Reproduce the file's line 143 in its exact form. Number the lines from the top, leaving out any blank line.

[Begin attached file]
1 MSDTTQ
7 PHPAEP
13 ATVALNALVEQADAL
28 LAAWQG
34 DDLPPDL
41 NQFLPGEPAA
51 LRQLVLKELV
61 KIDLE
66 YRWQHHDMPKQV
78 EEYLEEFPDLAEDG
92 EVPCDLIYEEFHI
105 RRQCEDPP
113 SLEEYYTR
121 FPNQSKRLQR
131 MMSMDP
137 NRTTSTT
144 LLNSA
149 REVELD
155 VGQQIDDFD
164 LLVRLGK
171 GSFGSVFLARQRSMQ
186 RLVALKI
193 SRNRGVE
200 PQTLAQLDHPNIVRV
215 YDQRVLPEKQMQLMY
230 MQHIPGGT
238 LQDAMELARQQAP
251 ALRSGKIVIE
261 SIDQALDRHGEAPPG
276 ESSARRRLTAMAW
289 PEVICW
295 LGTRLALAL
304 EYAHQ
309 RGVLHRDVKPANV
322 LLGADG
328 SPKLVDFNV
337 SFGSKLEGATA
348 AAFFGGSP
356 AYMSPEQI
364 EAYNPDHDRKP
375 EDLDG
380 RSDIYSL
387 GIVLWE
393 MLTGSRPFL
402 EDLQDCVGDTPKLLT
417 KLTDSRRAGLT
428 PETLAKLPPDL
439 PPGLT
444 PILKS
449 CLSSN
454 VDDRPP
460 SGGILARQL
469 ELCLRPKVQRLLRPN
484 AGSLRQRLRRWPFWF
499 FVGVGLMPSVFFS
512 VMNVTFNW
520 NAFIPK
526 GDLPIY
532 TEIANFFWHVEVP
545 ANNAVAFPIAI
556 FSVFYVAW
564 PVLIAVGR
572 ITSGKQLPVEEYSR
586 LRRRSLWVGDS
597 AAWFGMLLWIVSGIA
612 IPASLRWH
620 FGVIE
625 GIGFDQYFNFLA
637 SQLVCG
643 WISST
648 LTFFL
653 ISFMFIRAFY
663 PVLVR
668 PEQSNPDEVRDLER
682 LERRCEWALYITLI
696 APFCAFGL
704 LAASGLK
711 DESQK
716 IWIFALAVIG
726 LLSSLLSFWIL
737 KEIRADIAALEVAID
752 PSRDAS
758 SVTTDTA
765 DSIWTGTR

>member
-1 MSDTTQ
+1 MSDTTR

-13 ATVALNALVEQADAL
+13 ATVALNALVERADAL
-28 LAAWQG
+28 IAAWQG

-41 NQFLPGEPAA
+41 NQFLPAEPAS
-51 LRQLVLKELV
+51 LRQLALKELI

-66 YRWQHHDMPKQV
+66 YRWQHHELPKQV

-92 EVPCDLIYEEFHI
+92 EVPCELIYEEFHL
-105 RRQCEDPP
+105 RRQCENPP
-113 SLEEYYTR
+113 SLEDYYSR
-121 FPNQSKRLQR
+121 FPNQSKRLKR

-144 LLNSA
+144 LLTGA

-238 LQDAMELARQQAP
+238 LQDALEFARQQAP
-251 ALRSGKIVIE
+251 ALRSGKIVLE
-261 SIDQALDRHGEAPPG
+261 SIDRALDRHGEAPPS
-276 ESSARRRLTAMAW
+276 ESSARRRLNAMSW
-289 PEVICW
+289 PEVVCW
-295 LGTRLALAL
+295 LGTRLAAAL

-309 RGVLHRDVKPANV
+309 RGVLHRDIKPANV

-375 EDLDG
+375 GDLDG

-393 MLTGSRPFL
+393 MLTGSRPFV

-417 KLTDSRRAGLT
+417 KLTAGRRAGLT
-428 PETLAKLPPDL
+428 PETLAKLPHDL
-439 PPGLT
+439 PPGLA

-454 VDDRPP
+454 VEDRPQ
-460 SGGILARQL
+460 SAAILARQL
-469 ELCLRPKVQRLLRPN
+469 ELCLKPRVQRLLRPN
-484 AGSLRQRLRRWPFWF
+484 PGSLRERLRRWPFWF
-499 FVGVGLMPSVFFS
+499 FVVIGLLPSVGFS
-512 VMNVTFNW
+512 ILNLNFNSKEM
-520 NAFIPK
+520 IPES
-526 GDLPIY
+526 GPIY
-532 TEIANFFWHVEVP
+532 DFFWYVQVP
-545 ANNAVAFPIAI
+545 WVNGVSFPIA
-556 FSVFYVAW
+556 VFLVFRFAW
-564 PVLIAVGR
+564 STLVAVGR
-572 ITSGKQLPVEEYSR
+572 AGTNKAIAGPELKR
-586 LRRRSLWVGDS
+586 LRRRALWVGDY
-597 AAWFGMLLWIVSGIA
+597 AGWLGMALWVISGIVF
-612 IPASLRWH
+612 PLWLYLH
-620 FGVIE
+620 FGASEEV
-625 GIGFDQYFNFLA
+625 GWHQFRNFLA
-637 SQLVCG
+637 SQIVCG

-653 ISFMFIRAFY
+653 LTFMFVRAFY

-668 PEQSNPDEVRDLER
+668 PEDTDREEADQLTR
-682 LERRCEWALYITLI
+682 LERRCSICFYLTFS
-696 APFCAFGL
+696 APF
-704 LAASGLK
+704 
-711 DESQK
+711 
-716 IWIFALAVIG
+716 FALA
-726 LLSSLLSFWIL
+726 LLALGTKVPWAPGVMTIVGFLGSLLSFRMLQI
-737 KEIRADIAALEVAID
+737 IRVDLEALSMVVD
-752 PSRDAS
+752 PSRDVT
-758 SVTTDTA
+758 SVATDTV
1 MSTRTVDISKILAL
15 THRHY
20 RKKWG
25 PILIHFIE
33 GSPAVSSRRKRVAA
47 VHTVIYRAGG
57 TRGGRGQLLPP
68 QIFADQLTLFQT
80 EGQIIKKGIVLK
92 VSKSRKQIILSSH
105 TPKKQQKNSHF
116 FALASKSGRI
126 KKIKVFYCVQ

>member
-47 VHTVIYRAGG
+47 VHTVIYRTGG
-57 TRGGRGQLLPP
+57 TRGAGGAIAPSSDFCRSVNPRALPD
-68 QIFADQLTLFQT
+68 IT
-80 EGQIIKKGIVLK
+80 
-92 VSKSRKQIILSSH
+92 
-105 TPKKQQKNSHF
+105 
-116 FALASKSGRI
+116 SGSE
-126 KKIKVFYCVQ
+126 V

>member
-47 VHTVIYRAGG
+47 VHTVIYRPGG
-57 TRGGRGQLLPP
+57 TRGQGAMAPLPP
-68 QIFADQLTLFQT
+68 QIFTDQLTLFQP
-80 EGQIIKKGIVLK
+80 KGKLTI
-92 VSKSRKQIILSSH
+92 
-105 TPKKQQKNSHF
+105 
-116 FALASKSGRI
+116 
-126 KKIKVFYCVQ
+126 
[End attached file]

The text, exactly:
+512 ILNLNFNSKEM